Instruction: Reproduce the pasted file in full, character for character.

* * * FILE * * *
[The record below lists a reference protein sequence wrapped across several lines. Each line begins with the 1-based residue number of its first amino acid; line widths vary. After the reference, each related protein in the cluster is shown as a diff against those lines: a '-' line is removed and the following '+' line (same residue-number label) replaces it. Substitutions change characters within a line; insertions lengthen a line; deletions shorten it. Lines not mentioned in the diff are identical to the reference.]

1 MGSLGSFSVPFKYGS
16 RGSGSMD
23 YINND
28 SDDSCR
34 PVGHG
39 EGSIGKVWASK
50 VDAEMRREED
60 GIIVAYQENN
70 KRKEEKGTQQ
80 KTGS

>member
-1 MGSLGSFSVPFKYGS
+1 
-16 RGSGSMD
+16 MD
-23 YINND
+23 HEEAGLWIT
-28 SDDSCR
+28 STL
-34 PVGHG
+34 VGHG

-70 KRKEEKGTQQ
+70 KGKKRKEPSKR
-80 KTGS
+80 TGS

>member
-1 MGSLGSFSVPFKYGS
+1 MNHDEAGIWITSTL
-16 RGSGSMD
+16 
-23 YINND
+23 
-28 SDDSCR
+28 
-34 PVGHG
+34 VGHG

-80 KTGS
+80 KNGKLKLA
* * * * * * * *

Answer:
[The record below lists a reference protein sequence wrapped across several lines. Each line begins with the 1-based residue number of its first amino acid; line widths vary. After the reference, each related protein in the cluster is shown as a diff against those lines: a '-' line is removed and the following '+' line (same residue-number label) replaces it. Substitutions change characters within a line; insertions lengthen a line; deletions shorten it. Lines not mentioned in the diff are identical to the reference.]

1 MGSLGSFSVPFKYGS
16 RGSGSMD
23 YINND
28 SDDSCR
34 PVGHG
39 EGSIGKVWASK
50 VDAEMRREED
60 GIIVAYQENN
70 KRKEEKGTQQ
80 KTGS

>member
-1 MGSLGSFSVPFKYGS
+1 
-16 RGSGSMD
+16 MD
-23 YINND
+23 HEEAGLWIT
-28 SDDSCR
+28 STL
-34 PVGHG
+34 VGHG

-70 KRKEEKGTQQ
+70 KGKKRKEPSKR
-80 KTGS
+80 TGS

>member
-1 MGSLGSFSVPFKYGS
+1 MNHDEAGIWITSTL
-16 RGSGSMD
+16 
-23 YINND
+23 
-28 SDDSCR
+28 
-34 PVGHG
+34 VGHG

-80 KTGS
+80 KNGKLKLA